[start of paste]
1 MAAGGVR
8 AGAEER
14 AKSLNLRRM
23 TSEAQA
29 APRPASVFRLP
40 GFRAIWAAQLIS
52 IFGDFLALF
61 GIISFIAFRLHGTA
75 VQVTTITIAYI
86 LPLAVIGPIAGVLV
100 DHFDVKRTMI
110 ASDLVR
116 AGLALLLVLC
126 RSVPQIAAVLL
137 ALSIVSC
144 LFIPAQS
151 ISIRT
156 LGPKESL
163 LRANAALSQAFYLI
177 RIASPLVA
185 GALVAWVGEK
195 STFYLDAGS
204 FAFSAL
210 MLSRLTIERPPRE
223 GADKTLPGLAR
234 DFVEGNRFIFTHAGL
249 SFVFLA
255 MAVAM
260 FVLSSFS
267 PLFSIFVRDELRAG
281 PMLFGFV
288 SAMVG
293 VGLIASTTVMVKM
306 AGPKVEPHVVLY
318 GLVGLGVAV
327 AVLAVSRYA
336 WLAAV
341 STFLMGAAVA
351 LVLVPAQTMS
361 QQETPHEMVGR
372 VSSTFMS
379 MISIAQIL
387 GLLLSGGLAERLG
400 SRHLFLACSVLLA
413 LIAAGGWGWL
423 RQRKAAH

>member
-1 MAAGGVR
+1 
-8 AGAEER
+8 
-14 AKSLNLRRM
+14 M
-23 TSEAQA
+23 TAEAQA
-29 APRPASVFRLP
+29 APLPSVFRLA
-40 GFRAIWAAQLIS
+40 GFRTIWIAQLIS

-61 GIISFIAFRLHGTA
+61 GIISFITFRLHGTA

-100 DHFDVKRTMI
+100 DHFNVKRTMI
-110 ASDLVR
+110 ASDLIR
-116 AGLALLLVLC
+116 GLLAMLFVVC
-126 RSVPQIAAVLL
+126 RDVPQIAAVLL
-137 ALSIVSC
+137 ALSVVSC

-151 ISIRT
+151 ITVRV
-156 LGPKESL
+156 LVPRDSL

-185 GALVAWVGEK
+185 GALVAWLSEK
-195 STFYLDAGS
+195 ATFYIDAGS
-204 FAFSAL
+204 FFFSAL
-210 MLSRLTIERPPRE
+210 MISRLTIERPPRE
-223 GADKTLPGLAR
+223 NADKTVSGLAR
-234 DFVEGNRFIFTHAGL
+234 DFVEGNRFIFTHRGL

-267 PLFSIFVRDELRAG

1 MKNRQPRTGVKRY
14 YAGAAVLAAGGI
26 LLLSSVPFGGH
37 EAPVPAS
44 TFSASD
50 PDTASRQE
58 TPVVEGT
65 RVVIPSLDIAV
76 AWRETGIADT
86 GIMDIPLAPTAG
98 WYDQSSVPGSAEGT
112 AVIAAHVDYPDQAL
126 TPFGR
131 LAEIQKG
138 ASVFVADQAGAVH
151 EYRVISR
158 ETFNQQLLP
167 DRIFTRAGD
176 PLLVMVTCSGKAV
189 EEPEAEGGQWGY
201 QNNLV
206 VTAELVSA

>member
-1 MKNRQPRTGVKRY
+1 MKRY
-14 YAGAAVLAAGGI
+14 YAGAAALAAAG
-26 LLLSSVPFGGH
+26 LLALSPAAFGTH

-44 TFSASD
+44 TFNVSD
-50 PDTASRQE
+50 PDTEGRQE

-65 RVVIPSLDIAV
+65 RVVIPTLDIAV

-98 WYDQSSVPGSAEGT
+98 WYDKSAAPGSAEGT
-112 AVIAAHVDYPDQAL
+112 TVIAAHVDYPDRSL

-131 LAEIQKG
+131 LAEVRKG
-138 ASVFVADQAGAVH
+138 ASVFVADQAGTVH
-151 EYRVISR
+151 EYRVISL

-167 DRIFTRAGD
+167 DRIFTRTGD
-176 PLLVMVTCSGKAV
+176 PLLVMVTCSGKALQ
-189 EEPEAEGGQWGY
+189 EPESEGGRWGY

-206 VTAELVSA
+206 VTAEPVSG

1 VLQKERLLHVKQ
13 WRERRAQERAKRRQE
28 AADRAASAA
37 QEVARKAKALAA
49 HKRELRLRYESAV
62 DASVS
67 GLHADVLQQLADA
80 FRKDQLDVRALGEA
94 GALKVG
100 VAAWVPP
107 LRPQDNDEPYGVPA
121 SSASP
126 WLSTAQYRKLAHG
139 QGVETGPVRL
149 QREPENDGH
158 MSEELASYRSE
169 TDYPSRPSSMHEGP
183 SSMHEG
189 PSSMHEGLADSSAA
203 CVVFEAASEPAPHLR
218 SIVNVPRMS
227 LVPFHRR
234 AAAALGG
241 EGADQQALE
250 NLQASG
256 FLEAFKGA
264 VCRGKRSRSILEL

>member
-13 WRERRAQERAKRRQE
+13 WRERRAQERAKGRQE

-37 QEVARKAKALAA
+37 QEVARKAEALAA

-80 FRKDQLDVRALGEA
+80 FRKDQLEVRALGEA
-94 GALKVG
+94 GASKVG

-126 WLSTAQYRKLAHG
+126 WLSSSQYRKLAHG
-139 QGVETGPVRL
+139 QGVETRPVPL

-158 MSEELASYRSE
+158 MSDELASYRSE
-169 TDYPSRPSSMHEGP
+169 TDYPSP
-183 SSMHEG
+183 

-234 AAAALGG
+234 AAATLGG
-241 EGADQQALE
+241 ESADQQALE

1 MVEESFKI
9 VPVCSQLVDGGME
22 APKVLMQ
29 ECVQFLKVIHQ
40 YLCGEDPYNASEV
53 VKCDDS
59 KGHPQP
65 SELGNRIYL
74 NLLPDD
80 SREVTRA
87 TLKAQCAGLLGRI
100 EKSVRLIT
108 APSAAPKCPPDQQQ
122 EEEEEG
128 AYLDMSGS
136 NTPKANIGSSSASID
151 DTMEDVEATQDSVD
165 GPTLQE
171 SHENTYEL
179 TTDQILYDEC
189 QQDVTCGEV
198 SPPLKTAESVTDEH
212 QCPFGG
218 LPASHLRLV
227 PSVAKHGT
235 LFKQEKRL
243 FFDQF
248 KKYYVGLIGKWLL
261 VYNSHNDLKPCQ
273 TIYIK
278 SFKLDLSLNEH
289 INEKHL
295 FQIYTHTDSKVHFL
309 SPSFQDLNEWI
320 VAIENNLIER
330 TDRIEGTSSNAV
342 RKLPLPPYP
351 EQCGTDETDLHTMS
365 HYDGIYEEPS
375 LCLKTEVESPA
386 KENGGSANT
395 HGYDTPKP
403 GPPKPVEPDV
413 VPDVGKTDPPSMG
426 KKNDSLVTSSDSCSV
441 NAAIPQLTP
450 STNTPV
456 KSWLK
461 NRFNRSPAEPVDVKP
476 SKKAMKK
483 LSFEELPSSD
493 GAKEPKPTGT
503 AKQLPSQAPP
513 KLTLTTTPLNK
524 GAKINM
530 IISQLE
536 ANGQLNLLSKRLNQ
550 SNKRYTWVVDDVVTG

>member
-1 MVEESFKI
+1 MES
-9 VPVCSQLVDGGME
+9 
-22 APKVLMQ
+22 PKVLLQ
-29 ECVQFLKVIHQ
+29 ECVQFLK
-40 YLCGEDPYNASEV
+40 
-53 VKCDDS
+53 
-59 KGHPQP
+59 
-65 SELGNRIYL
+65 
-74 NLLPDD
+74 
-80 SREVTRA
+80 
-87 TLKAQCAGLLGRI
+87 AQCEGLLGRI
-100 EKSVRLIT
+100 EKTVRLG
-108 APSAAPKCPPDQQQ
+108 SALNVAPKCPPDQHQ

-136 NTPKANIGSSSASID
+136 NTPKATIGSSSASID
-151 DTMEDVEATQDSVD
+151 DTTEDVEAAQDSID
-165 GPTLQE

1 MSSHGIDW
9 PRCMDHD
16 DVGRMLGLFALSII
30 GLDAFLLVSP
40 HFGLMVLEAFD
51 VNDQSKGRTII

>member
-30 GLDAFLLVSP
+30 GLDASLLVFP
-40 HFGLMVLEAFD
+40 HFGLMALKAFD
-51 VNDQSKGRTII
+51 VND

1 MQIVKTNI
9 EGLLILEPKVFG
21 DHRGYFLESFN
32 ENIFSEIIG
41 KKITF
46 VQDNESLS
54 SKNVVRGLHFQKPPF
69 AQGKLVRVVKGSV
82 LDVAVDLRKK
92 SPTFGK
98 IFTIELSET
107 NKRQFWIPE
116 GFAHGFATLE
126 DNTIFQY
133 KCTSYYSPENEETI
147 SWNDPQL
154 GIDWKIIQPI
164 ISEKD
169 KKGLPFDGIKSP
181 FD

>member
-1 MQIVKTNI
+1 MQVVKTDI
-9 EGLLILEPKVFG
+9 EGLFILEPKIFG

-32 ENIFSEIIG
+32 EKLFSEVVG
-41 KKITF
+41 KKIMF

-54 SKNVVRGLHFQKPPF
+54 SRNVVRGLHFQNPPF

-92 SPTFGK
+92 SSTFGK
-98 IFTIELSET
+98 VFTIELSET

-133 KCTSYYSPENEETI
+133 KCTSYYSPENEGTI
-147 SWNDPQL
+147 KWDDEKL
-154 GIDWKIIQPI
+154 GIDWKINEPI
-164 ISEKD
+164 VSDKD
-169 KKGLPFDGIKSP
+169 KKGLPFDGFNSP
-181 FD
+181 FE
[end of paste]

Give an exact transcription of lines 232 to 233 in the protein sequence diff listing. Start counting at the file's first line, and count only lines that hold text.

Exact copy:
386 KENGGSANT
395 HGYDTPKP